Independent Factors That Predict Apatinib Efficacy

The Cox proportional hazards model was used to determine the HRs of the abovementioned parameters for predicting the risk of disease progression after covariates were adjusted for all participants (Figure 2). PFS was set as the dependent variable, and parameters for which P < 0.10 in the univariate analysis were examined by multivariate analysis, including the Cox proportional hazard model and logistic regression, were set as independent variables. Based on the univariate analyses of AEs on PFS (Figure 2), we found that anorexia and hypertension were associated with improved clinical outcomes (HR, 0.35; P = 0.01 and HR, 0.44; P = 0.07, respectively) and these two factors were further testified into multivariate analyses. Hypertension was defined as maximum systolic blood pressure (BP) ≥140 mmHg and/or diastolic BP ≥90 mmHg at least three-fold that at resting state after the first day of treatment. In patients with and without hypertension, the median PFS was 6.63 (95% CI: 5.67–7.59) and 4.30 (95% CI: 3.51–5.09) months, respectively (P = 0.06; Figure 3); and in patients with and without anorexia, the median PFS was 6.27 (95% CI: 5.78–6.76) and 3.23 (95% CI: 2.01–4.45) months, respectively (P = 0.01; Figure 4). All of the observed clinical outcomes were not related to hypertension grading, whereas anorexia seemed to be related to weight loss (P < 0.00). AEs correlation analysis showed that fatigue was also correlated with hypothyroidism and weight loss (P = 0.07 and 0.00, respectively). When included in the multivariate analysis together with other clinicopathological factors that affected PFS,27 only anorexia was found to be an independent factor for prognosis (P = 0.04). Although it did not appear to greatly impact the PFS, the HR was reduced for myalgia/arthralgia, bilirubin increase, hypothyroidism, pneumothorax, and bleeding (HR = 0.59, 0.60, 0.58, 0.56, 0.46, respectively), which suggests that the occurrence of these toxicities might benefit prognosis.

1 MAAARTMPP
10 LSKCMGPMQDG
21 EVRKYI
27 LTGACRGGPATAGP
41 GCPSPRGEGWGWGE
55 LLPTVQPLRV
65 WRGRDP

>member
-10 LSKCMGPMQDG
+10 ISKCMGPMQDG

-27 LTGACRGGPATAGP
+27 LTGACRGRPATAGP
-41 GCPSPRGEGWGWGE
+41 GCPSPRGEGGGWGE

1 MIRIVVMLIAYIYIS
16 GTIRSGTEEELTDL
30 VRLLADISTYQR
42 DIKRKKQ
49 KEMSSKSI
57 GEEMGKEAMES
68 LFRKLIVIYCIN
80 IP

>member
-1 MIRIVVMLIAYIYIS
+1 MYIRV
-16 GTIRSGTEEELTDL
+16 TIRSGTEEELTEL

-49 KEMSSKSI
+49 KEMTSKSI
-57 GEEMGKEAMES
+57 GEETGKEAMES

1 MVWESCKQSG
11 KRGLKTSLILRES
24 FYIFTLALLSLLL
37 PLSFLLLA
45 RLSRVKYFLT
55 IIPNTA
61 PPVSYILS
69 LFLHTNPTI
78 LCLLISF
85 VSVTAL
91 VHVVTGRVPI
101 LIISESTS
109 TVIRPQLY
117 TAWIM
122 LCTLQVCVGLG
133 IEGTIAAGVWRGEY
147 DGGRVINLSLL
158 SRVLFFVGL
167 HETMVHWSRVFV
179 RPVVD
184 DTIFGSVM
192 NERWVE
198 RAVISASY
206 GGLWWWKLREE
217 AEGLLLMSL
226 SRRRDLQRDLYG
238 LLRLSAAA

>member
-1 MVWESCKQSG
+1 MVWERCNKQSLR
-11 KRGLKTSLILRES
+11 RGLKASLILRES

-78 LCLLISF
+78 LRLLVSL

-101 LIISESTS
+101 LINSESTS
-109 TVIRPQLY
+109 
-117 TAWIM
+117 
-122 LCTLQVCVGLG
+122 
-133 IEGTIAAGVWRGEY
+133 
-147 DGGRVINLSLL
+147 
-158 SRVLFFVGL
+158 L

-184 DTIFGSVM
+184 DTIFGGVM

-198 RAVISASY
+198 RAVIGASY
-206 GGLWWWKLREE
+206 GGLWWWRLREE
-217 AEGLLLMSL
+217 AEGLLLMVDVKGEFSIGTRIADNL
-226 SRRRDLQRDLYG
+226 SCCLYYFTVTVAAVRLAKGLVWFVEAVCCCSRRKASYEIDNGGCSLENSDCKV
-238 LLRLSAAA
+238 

Figure 2

Figure 3

Figure 4

DISCUSSION


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Vascular endothelial growth factor (VEGF) and its receptors (VEGFRs) play a critical role in angiogenesis in osteosarcoma.1 All of the VEGFR-TKIs with a high specificity and strong affinity only had a median PFS of 4–6 months for refractory osteosarcoma,2,3,5,27–29 suggesting an urgent need for a predictive marker that indicates benefits from VEGFR-TKI. The already explored potential predictive factors included patient-related factors, such as VEGFR gene polymorphisms;30 tumor-related factors, such as microvascular density, serum VEGF level and VEGFR-2 expression;31 and drug-related factors, such as treatment-induced hypertension and hand-foot syndrome.32–34 Most of the AEs reported with apatinib can be ascribed to VEGFR inhibition and are consistent with the AEs observed with other VEGFR TKIs.10,15,17,33 As tumor growth addiction to the specific pathway that is effectively targeted may be the link between a mechanism-based toxicity and efficacy, the biological basis of AEs might be pharmacological, with higher drug exposure being associated with greater toxicity and antitumor activity.10,15 Some TKI-associated AEs correlate with improved patient outcomes.17,33 An awareness of the mode of action can help the physician anticipate potential drug interactions, and an appreciation of the most common AEs but with appropriate management in case those AEs progressing into grades 3–4. The objectives of this single institution, phase two, open-label, single-arm study were to assess the efficacy and safety of apatinb in patients with heavily pretreated advanced osteosarcoma, and to evaluate the potential of apatinib-induced AEs for efficacy prediction.

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